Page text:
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One Expert Says More Police In Salt Lake City Wouldn't Necessarily Lead To Less Crime

A photo of Mike Brown at a podium.
Emily Means
Salt Lake City Police Chief Mike Brown announced the city is making progress on its crime rates.

The Salt Lake City Police Department is dealing with a people shortage. Officials say right now they’re down around 80 officers.

Meanwhile, both property and violent crime rates are up since 2019.

In January, Salt Lake City launched a targeted effort to address the spike in crime. During a press conference last week, Police Chief Mike Brown said they’ve made some progress.

But he also said they could do better with more officers.

“The more time they can spend in their beats, the more proactive they can be,” Brown said. “So, yes, the more officers we have, the more impact we’ll have on crime, because believe it or not, criminals don't like to see police officers out on the street.”

But one expert said that’s not necessarily the case.

Shima Baughman, an associate dean at the University of Utah law school, researches policing and criminal justice.

Baughman said having officers on the streets seems to prevent property crimes, but that doesn’t bear out for acts like aggravated assault or rape.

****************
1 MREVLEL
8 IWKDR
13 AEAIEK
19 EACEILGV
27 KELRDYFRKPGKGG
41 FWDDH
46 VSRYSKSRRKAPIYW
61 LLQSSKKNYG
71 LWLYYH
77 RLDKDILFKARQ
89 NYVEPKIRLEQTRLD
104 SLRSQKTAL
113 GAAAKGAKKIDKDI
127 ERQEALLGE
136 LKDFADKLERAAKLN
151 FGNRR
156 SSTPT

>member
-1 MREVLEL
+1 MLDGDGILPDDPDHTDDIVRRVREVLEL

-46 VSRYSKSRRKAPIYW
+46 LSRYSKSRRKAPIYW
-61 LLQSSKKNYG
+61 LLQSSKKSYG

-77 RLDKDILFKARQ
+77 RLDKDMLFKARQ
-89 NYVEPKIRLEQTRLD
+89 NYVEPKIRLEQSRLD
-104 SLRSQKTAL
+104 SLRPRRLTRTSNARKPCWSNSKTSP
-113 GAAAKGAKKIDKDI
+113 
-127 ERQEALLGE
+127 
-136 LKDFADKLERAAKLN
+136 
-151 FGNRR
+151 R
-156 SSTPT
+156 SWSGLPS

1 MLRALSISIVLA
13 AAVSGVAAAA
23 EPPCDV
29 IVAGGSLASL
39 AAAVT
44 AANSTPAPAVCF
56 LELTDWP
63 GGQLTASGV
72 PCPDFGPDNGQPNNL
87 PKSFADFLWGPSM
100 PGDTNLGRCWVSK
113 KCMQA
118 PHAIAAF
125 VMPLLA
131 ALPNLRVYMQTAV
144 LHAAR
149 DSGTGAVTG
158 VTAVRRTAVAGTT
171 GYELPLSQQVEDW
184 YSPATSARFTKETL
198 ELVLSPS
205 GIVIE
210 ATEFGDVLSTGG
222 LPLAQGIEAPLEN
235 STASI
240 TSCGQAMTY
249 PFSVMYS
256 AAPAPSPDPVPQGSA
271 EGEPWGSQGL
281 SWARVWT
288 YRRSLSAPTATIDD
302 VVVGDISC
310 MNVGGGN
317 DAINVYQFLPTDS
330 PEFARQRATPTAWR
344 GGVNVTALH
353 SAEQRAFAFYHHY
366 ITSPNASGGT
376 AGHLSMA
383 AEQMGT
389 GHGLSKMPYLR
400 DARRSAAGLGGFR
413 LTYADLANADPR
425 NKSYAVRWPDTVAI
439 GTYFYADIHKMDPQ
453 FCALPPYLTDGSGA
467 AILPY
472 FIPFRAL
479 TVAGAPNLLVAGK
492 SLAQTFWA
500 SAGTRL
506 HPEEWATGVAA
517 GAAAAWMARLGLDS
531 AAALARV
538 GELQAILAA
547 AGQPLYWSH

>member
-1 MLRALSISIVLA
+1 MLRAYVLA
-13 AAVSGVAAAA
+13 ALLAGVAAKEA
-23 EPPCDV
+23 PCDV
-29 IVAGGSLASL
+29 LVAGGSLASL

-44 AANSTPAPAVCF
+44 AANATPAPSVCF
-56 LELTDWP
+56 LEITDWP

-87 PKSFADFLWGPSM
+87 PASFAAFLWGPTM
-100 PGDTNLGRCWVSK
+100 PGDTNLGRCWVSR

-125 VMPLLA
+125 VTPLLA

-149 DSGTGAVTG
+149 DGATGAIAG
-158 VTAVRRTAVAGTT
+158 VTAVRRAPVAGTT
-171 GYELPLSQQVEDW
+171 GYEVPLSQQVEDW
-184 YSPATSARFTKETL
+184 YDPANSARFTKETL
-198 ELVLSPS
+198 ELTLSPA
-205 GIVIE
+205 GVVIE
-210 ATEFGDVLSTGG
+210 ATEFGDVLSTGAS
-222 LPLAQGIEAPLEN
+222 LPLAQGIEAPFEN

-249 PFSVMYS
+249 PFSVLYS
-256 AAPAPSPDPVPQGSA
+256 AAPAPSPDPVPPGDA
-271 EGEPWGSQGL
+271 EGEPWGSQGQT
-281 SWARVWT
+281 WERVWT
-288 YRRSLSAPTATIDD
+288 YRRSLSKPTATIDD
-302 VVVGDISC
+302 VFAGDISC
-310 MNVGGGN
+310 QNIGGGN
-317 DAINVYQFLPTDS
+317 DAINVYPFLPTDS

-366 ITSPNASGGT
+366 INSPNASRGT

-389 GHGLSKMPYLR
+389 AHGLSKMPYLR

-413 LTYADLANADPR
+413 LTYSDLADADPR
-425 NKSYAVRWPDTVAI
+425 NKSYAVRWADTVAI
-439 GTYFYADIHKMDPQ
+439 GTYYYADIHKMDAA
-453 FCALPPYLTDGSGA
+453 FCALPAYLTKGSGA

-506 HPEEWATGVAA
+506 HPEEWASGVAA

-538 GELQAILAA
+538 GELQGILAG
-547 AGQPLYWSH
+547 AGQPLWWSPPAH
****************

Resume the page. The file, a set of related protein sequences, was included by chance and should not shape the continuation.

“Typically, violent crime may not occur when police are present, but it does occur later,” she said. “So it's difficult to say, ‘Well, we're stopping violent crime by having police present.’”

Baughman said nationally, police spend less than 10% of their time solving and preventing serious crime. Instead, she said they’re responding to noncriminal calls, like medical or traffic issues.

“We're having police — not just in Salt Lake City, but everywhere — focusing on things that social workers and [other] individuals should be doing,” she said.

As the police department looks to fill its vacant positions, Baughman suggested looking at how public opinion has shifted on law enforcement’s role in the community.

Emily Means is a government and politics reporter at KUER.
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